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  • Writer's pictureSpiced Cranachan

Edinburgh Summers

A year after our move to Edinburgh and I am falling in love with this city.

Don't get me wrong, Glasgow will always hold a special place in my heart - but Edinburgh has truly come alive in the past few months and I often find myself as struck by its natural beauty and presence as the thousands of tourists who throng its streets every year.

I was wary when we first moved. Lockdown procedures were still in place, and they brought with them a certain coldness to the city. The usual buzz of Scotland's capital had dulled somewhat and I found myself regretting the move altogether at times.

But summer seems to have awakened the city.

Edinburgh emerged from Lockdown with a renewed sense of vigour and an attitude for adventure. Countless events and activities have dominated the interests of both locals and tourists, who are only too keen to get involved.

A personal favourite discovery of this year is the Neighbourgood Market in the charming village-esque suburb of Stockbridge. This was the third year of the market, which features some of the best food and drink on offer in Edinburgh. The atmosphere is difficult to describe and seemingly caters to all tastes: intimate yet open, family-friendly yet also with the ambiance of a small festival.

Relaxing to local music or even a pub quiz or two while enjoying some of the most delicious food I've had in a while was a great way to welcome in the warmer weather.

The city also became a pleasure to walk through.

The streets are again bustling with people, and while clusters of tourists clogging up the walkways once frustrated me, the summer sun has put everything into a new light. The city is shining now and I can't blame the tourists for wanting to soak in every sight.

An initial view of Edinburgh might highlight the green parks, signature curvy apartment buildings and various historical sites. There is a lot to see here and so much of it is very very beautiful.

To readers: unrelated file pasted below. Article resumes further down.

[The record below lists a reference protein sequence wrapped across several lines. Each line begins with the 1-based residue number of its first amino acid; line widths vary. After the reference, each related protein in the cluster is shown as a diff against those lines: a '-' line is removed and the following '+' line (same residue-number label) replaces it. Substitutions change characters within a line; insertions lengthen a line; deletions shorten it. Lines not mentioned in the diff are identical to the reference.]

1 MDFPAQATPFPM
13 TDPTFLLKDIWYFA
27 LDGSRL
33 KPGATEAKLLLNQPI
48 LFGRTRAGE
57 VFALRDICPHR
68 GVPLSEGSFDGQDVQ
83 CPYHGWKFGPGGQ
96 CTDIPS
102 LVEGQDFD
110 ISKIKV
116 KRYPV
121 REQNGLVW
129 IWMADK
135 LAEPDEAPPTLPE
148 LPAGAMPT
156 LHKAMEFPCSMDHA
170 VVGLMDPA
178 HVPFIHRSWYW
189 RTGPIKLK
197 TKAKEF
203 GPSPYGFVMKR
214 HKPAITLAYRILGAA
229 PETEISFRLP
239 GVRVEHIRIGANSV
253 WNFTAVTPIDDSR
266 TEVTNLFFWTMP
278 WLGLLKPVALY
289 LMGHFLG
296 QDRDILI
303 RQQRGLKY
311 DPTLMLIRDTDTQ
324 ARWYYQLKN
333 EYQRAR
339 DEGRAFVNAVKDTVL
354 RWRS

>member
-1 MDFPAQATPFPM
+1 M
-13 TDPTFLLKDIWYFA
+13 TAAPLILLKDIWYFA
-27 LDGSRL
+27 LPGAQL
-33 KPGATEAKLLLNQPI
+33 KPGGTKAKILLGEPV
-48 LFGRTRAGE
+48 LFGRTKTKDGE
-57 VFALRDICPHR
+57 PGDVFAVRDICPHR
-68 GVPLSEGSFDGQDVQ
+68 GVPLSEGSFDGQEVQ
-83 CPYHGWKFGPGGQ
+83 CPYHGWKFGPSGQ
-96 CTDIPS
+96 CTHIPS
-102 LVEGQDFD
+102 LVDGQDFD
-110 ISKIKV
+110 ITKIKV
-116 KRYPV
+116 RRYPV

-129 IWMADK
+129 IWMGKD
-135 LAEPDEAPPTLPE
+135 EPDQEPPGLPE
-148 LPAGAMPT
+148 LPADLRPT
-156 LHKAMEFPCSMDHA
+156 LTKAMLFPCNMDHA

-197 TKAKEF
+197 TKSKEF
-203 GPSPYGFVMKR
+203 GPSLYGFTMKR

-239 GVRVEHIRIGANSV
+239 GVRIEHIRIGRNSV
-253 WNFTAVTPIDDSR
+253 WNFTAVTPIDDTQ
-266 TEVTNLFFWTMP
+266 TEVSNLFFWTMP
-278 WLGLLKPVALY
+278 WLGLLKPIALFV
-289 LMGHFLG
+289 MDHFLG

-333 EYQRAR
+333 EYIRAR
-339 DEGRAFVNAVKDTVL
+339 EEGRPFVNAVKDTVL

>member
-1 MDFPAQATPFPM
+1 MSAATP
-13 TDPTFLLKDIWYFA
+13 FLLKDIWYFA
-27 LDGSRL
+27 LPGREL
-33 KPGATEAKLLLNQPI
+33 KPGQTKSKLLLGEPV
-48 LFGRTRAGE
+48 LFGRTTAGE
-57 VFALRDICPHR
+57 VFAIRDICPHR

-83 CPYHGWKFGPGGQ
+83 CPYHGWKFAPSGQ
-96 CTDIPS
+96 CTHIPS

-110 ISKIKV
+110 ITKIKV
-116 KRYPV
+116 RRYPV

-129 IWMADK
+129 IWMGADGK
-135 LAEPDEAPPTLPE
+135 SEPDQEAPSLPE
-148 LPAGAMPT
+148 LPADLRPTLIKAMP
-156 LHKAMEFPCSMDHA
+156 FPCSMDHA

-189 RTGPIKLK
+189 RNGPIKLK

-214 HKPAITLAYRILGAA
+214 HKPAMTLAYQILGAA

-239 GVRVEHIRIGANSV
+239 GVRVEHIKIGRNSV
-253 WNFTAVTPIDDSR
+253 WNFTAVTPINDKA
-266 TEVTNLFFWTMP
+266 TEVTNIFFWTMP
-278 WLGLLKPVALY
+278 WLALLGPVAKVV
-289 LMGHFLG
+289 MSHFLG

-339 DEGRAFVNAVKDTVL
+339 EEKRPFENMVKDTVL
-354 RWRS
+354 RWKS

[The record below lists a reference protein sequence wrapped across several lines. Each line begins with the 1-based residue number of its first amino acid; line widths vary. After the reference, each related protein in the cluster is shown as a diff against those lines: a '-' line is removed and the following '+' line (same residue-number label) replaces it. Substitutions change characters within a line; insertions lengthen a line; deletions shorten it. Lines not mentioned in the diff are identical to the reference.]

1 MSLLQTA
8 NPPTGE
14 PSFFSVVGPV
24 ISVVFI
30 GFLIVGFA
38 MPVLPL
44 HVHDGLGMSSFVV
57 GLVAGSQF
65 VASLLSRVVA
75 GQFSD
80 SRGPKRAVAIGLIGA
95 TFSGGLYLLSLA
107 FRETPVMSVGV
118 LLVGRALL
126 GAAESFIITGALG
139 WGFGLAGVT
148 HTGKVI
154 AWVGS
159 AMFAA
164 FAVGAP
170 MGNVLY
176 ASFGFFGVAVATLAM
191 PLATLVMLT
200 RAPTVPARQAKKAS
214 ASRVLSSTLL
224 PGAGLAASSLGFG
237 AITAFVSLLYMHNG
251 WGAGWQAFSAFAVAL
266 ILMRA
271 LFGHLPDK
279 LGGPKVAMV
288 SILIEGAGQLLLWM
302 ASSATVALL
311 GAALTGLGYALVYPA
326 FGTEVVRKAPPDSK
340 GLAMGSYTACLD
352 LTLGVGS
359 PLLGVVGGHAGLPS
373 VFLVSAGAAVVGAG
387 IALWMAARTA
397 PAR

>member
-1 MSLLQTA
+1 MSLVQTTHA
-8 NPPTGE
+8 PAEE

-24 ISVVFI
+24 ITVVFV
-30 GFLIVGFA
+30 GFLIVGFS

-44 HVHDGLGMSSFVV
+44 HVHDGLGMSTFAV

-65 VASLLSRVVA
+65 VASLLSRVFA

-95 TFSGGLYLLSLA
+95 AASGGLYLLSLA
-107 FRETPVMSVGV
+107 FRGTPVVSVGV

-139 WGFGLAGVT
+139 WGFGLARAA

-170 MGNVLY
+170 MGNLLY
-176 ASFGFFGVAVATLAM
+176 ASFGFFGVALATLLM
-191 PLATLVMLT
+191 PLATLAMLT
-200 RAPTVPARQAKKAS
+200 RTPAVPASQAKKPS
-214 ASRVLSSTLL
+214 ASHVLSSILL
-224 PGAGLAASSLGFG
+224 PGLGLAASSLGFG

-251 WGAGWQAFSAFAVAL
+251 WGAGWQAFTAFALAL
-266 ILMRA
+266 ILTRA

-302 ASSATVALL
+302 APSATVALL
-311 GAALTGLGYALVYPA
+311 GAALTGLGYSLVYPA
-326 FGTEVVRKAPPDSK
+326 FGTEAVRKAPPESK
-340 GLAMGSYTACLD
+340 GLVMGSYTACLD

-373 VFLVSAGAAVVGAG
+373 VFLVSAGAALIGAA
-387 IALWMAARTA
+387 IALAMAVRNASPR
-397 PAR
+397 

But it's the second looks and backward glances that truly make Edinburgh shine: the little spots of creative artistry decorating a wall; discreet signs alluding to famous tenants who lived here centuries in the past; random strips of metal decorating the pavement in odd locations, the ghost of some older road.

In a few areas, Edinburgh has embraced the concept of "Take a Book, Leave a Book" by setting up quaint little libraries. These charming bookcases dot the city and each one is uniquely and delightfully decorated.

I found that even places where I have walked over and over since childhood were displaying something new and exciting, something I had somehow missed before. It was an unexpected surprise, but not an unwelcome one - to experience the same thing with renewed joy was such a special feeling.

During the height of Lockdown, I felt so apathetic and bored of the world. When the purpose of each walk was purely to escape my flat for a few minutes, I had stopped enjoying them. And there even came a point where I surpassed any longing for Lockdown to end and just regarded any kind of exploration outside my four walls as pointless.

I don't think I even realised this until recently. I suppose, the city only started to open up recently.

The Fringe Festival has only intensified this feeling. I confess, I used to detest the Fringe and the thousands who flocked here year after year, swarming the streets. Now, I can't get enough of it!

Between the street acts, the random exhibitions in random shops, the posters layering every possible surface, even the pop-up stalls - I'm thrilled to see the city so alive.

We very recently visited George Square at night and I was fairly nervous at first. I haven't been out just too much since lockdown ended, and certainly not at night.

But I loved it.

I loved seeing people queuing up at food and drinks stalls and I loved people watching. This wasn't an evening for young adults only - there were children in prams, elderly couples, students, working adults looking for some dinner at the end of their day in the office.

I am falling in love with this city, slowly but surely. Glasgow may be home, but Edinburgh is quickly becoming my haven.


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